Hollyhocks P H N
Malvaceae:  Althea rosea
Hollyhock Scene
Perennial Hollyhocks, 2003
Perennial Hollyhocks
2014
June 18: Doing well, but many holes in the leaves.
 

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Other Years


Perennial Hollyhocks
2013
July 12: A few plants are flowering nicely.
September 23: They flowering beautifully and there was no rust.
 
2012
March 25: Some green leaves, and they have been there for at least 10 days.
September 15: Did fine. Less rust; clearing away all the old leaves may have helped.
 
2011
April 19: New growth, and there has been for some time.
June 28: The hollyhock rust is severe.
 
2010
June 17: Coming along fine.
July 2: First flower.
 
2009
May 1: New leaves have started to grow.
July 4: Coming along with no sign of rust.
August 3: A few flowers, and not much rust.
December 31: They became rustier later.
 
2008
April 4: As the snow melts, it has revealed small new leaves at ground level.
May 24: Doing fine.
 
2007
May 1: Doing well.
June 24: Still doing well, although some of the lower leaves have died due to heavy growth of hollyhock rust.
 
2006
April 2: A few small plants can be seen.
August 1: The plants in their second year are large and have flowered well. The empty spaces in their bed have largely been filled by volunteers or by transplanted volunteers.
 
2005
May 7:  The single-flowered plants were coming up fine in their usual place, but I sprayed them with glyphosate as I want to replace them with the double-flowered variety. Then I realized that none of the double-flowered plants have appeared yet after winter, in either of their 2 spots.
June 2:  All but 2 of the plants seemed to have died, and those 2 were very set back, but now a few of them are sending up new leaves.
July 7:  It looks as though there will be no flowers this year, but the plants that survived the spraying are still growing and some seedlings are starting too.
 
Hollyhocks
Perennial Hollyhocks, 2003
2004
March 24:  Leaves of several plants are now visible.
April 14:  I bought a package of Chater's double-flowered hollyhock seeds today from St. Mary's Nursery, $1.49 plus tax.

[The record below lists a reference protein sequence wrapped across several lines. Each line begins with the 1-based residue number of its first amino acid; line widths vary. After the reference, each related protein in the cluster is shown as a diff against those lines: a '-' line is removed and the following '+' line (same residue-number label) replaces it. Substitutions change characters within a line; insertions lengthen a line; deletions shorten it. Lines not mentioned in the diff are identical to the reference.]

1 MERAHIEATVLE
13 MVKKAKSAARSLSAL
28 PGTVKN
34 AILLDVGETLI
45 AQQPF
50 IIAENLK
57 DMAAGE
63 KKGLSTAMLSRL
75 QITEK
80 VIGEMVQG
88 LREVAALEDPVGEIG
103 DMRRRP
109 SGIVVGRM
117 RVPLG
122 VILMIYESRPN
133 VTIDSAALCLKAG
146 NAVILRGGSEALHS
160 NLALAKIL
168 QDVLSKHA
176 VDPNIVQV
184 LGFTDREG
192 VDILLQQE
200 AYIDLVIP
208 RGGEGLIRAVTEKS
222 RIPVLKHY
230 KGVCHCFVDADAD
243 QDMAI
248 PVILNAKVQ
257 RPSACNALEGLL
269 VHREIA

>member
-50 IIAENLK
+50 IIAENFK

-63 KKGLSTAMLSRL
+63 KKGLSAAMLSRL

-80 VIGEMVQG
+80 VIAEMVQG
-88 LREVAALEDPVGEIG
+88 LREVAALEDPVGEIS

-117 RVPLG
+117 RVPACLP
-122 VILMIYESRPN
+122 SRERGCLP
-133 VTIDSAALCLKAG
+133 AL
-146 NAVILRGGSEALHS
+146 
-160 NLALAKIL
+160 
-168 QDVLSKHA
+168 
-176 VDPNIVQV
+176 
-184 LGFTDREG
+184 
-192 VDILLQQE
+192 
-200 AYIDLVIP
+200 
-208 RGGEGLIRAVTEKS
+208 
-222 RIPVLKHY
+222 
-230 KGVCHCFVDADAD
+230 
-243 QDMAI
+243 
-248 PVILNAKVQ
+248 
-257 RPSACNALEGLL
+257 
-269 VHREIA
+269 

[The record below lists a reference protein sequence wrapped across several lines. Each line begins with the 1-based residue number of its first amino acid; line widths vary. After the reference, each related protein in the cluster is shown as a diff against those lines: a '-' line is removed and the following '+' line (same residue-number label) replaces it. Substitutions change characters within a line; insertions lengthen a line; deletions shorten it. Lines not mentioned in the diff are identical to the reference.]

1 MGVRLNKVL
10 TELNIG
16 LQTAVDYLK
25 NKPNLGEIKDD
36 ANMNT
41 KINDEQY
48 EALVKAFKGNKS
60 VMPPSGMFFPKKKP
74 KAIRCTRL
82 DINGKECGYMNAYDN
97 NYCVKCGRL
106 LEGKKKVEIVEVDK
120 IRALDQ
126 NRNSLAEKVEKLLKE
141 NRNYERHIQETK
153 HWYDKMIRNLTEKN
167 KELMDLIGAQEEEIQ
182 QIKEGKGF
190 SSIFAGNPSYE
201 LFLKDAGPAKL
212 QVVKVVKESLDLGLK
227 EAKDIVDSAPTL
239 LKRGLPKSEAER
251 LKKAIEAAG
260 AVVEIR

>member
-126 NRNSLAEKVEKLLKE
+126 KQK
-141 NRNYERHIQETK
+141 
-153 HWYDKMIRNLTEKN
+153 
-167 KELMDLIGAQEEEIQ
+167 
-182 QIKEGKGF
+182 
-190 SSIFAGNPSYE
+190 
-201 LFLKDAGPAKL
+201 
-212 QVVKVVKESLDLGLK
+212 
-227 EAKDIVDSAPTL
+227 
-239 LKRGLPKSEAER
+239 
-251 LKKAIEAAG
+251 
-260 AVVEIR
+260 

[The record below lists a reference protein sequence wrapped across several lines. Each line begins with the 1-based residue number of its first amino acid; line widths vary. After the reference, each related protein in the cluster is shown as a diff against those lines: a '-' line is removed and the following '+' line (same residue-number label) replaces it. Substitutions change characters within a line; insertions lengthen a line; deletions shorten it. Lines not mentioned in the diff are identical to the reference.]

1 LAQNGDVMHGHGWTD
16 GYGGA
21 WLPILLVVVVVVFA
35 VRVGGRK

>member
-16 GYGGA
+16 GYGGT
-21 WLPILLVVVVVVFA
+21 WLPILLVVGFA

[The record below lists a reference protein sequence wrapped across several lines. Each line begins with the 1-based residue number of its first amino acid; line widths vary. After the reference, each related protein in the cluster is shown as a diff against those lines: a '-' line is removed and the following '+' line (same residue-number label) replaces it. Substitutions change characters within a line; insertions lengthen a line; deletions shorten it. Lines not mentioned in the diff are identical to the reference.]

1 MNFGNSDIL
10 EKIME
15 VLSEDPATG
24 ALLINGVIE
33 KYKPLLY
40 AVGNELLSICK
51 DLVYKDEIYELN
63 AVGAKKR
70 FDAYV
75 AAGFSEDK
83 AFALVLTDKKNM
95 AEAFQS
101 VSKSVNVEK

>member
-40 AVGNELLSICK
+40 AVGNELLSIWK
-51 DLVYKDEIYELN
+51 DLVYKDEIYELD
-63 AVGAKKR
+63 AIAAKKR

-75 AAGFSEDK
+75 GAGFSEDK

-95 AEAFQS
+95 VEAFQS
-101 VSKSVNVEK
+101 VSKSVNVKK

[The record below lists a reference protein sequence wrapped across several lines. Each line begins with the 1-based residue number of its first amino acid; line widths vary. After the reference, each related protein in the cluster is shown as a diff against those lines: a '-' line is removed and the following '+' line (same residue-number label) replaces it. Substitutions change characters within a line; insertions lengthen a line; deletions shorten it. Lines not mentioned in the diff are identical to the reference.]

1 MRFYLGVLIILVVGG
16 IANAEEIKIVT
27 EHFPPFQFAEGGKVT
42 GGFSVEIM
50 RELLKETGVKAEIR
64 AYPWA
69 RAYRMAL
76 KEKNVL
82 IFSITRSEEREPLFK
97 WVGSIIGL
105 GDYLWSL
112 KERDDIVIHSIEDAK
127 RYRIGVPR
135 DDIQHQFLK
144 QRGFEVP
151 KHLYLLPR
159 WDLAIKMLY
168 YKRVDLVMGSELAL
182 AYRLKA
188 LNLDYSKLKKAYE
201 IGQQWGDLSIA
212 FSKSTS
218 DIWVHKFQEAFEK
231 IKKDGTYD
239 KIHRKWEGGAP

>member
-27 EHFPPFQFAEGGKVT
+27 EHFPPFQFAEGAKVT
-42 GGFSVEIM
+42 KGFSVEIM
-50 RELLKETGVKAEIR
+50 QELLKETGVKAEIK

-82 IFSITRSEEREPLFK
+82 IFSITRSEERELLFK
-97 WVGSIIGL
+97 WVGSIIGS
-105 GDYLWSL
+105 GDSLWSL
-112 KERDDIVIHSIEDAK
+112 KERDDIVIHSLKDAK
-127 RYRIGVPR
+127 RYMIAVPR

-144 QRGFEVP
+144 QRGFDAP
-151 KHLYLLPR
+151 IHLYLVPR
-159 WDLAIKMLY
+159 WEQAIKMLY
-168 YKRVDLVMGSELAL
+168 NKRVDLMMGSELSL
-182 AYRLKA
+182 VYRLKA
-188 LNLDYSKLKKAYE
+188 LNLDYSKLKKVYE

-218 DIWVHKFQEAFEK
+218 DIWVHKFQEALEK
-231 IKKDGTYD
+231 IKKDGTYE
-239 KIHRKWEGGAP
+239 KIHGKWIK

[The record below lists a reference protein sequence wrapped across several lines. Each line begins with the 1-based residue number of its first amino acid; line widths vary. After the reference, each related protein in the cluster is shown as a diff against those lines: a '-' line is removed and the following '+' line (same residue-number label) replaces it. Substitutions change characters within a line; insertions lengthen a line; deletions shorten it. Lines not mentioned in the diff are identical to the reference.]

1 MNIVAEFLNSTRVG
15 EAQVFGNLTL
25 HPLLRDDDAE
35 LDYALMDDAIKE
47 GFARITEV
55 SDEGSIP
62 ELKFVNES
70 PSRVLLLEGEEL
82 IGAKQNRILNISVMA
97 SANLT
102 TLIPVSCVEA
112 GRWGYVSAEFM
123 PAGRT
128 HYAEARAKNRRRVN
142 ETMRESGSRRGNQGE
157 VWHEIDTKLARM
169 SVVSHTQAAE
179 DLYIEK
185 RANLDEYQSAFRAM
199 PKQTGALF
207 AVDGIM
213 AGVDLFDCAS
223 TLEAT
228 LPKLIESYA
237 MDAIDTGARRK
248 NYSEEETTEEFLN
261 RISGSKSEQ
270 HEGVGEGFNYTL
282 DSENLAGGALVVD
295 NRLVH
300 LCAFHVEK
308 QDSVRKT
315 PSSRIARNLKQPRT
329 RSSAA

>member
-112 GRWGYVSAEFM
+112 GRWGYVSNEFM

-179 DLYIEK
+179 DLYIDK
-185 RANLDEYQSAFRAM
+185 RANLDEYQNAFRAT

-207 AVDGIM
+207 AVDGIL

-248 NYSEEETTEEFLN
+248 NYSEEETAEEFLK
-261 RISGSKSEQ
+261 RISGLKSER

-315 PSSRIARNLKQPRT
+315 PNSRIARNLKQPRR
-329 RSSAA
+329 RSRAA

April 24:  I planted 24 seeds in 12 cells.
29:  2 sprouts.
June 1:  I set 7 plants along the fence and 7 along the house.
July 27:  The new plants are doing fine.   The old ones have many flowers.
 
2003
April 2:  Small leaves are visible.
May 29:  Growing fine.
June 30:  Two flowers.
July 29:  They have been putting on a bravura show for weeks now.
~October 16:  Ben cleared the bed and later worked in some manure.
 
2002
April 15: Small leaves are visible.
July 24:  One of the best displays ever!
September 2:  I have clipped off the flower and seed-bearing tops of the stalks, as there were few flowers remaining and they were tipping over with the burden of the seeds.
 
2001
May 1: There are a few small plants.
June 18: There are a few medium plants.
July 12: They are flowering nicely.
 
2000
April 22: New growth is evident.
July 14: In flower.
September 12: William put edging around their bed.
~19: I sprayed glyophosate on the grass in the bed.
 
1999
April 10: New plants are showing medium size leaves.
May 24: Doing well.
June 30: Flourishing.
July 16: They have been flowering for a while now.
August 3: Flowering nicely. Many of the leaves seem to have rust.
13: Some of the plants are finished. I chopped them into the compost pile.
September 30: All the plants are now in the compost bins. They put on a fair show this summer.
 
1998
May 2: In leaf.
 
1996
May 4: Visible.
 
1995
May 10: Visible in the garden.
 
1994
May 10: Visible today.
 
1993
August 18: The hollyhocks are flowering.
Annual Hollyhocks
Annual Hollyhock Seedling
Annual Hollyhock Seedling, 2008
2011
April 19: I seeded 9 cells.
May 27: I set out 7 seedlings.
 
2010
April 25: I started 9 cells today, 2 seeds per cell.
29: 2 sprouts today.
June 17: I set them out a few days ago and they are doing fine.
 
2009
May 3: I started 9 seeds in 9 cells.
8: 3 sprouts.
31: I set out some seedlings.
August 3: Coming along.
September 29: Flowering nicely.
 
2008
February 6: I ordered seeds of Summer Carnival Mixed, an annual hollyhock, from Stokes.
April 6: I started 9 cells, with 2 seeds per cell.
9: 2 sprouts.
May 2: I set my 9 plants out. I put 7 near the sunflowers and 2 in a gap in the delphiniums. I hope they survive. I don't know that they are frost hardy, but they look just like perennial hollyhocks, which certainly are. They were fairly large for their cells. If they are not frost hardy, then they should be started later.
3: Frost last night. They look frozen this morning.
6: They have clearly been damaged by several nights of frost, but they look like they will survive.
December 31: They survived, and went on to flower nicely.